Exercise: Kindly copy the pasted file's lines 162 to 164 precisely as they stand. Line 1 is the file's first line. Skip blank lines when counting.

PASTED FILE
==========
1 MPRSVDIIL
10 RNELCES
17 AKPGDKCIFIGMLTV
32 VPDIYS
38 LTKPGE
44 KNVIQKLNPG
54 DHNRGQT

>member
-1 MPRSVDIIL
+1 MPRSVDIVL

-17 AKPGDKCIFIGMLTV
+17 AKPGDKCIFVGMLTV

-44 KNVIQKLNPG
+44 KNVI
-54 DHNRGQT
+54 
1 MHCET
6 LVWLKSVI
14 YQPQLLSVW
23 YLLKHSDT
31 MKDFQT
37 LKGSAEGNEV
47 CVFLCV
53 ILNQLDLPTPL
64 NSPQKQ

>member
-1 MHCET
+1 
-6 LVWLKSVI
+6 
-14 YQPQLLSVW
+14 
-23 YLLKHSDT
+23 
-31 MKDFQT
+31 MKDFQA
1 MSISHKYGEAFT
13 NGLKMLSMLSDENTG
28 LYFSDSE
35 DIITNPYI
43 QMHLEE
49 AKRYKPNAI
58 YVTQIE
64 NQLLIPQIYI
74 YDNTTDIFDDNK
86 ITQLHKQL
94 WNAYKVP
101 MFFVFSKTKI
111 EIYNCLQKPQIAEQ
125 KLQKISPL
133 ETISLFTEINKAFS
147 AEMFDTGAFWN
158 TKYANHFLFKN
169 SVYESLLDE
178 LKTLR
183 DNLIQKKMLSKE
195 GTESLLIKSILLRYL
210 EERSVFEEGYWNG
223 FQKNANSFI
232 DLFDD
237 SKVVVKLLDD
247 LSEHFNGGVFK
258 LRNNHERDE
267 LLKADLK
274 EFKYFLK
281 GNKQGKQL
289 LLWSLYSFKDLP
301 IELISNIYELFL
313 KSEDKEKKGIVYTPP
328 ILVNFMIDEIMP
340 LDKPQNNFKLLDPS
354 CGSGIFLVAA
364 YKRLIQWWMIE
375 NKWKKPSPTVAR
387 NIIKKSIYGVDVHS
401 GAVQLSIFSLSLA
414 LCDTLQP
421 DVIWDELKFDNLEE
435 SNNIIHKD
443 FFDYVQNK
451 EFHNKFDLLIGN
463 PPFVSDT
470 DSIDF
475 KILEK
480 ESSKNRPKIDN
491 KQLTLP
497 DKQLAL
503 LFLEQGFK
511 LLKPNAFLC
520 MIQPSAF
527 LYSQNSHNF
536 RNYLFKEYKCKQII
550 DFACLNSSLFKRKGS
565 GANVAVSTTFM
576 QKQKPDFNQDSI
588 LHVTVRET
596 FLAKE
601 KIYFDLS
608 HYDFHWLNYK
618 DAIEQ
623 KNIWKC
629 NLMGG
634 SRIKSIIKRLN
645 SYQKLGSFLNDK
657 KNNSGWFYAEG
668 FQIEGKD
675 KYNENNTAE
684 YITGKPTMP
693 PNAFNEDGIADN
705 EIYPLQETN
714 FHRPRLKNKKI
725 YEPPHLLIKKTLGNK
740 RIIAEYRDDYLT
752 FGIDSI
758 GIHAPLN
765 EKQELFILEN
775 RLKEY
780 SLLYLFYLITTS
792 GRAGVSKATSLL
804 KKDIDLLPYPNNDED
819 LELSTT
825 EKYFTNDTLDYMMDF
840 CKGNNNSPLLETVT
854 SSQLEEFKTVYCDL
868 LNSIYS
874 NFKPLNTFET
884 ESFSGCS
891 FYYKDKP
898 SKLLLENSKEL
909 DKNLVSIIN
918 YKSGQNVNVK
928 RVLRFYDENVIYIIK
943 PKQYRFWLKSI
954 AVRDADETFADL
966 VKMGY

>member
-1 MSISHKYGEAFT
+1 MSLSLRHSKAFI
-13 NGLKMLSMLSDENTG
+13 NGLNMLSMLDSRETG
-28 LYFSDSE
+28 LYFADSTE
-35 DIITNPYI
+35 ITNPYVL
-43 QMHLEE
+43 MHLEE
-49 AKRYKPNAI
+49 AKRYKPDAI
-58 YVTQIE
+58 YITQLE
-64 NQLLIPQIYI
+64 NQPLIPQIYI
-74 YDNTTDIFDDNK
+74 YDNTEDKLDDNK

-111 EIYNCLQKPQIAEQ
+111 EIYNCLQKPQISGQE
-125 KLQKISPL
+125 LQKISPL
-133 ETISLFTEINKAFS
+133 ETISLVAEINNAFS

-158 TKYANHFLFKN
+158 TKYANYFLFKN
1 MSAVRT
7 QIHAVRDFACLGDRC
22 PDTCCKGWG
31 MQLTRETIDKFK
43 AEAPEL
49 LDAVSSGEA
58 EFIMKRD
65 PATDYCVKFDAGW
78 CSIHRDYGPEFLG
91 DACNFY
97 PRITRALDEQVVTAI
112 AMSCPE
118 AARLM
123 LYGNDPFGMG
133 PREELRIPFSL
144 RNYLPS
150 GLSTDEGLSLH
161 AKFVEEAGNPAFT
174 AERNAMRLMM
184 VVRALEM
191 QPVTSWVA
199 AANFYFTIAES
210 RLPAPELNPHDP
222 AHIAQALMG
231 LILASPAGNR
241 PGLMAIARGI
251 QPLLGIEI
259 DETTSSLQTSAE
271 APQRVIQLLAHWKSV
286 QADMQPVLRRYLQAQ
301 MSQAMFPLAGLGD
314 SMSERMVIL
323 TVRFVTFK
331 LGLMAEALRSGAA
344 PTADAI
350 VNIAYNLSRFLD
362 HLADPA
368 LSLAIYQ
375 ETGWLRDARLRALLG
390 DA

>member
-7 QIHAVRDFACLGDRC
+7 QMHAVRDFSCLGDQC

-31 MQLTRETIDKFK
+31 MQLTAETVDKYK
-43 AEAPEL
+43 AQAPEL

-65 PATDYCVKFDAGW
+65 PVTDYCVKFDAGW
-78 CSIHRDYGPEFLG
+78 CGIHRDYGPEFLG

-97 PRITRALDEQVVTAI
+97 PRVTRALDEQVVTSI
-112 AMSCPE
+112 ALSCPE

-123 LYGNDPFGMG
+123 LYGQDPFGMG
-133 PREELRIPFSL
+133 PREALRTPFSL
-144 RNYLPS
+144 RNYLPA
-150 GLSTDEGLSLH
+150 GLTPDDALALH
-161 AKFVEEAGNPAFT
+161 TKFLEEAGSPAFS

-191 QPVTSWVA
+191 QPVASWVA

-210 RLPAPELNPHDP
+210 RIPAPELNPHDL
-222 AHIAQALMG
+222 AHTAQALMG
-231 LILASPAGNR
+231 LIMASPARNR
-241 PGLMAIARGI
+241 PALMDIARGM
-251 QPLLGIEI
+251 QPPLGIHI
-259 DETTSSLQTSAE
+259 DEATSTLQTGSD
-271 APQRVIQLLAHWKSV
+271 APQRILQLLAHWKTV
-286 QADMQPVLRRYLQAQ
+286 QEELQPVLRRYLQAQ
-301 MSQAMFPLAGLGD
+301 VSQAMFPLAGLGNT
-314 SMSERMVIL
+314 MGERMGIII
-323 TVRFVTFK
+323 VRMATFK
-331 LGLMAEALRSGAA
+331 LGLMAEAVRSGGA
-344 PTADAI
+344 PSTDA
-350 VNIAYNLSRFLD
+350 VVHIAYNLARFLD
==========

+158 TKYANYFLFKN
1 MSAVRT
7 QIHAVRDFACLGDRC